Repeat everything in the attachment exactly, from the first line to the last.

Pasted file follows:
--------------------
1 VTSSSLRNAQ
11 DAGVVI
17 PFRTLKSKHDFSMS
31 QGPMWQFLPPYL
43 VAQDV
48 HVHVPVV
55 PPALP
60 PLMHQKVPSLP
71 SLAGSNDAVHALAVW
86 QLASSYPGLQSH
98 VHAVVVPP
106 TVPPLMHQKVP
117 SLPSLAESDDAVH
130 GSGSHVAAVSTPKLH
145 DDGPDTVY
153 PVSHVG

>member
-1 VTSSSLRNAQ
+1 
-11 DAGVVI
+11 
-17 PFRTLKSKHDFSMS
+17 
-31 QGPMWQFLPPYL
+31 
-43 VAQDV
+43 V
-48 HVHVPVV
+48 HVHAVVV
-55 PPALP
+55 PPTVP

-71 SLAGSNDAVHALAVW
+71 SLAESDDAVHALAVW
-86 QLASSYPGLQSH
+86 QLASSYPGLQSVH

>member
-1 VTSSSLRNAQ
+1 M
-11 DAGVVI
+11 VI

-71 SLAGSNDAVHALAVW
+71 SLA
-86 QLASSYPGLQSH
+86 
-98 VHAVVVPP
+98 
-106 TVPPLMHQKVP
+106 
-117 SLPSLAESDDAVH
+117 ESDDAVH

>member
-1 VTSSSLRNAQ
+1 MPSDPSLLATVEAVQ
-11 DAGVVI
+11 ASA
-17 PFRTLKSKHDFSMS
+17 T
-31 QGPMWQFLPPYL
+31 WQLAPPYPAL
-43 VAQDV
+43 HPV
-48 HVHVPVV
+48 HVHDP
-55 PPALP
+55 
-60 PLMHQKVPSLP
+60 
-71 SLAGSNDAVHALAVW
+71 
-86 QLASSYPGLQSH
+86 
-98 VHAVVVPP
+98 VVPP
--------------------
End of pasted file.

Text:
1 VTSSSLRNAQ
11 DAGVVI
17 PFRTLKSKHDFSMS
31 QGPMWQFLPPYL
43 VAQDV
48 HVHVPVV
55 PPALP
60 PLMHQKVPSLP
71 SLAGSNDAVHALAVW
86 QLASSYPGLQSH
98 VHAVVVPP
106 TVPPLMHQKVP
117 SLPSLAESDDAVH
130 GSGSHVAAVSTPKLH
145 DDGPDTVY
153 PVSHVG

>member
-1 VTSSSLRNAQ
+1 
-11 DAGVVI
+11 
-17 PFRTLKSKHDFSMS
+17 
-31 QGPMWQFLPPYL
+31 
-43 VAQDV
+43 V
-48 HVHVPVV
+48 HVHAVVV
-55 PPALP
+55 PPTVP

-71 SLAGSNDAVHALAVW
+71 SLAESDDAVHALAVW
-86 QLASSYPGLQSH
+86 QLASSYPGLQSVH

>member
-1 VTSSSLRNAQ
+1 M
-11 DAGVVI
+11 VI

-71 SLAGSNDAVHALAVW
+71 SLA
-86 QLASSYPGLQSH
+86 
-98 VHAVVVPP
+98 
-106 TVPPLMHQKVP
+106 
-117 SLPSLAESDDAVH
+117 ESDDAVH

>member
-1 VTSSSLRNAQ
+1 MPSDPSLLATVEAVQ
-11 DAGVVI
+11 ASA
-17 PFRTLKSKHDFSMS
+17 T
-31 QGPMWQFLPPYL
+31 WQLAPPYPAL
-43 VAQDV
+43 HPV
-48 HVHVPVV
+48 HVHDP
-55 PPALP
+55 
-60 PLMHQKVPSLP
+60 
-71 SLAGSNDAVHALAVW
+71 
-86 QLASSYPGLQSH
+86 
-98 VHAVVVPP
+98 VVPP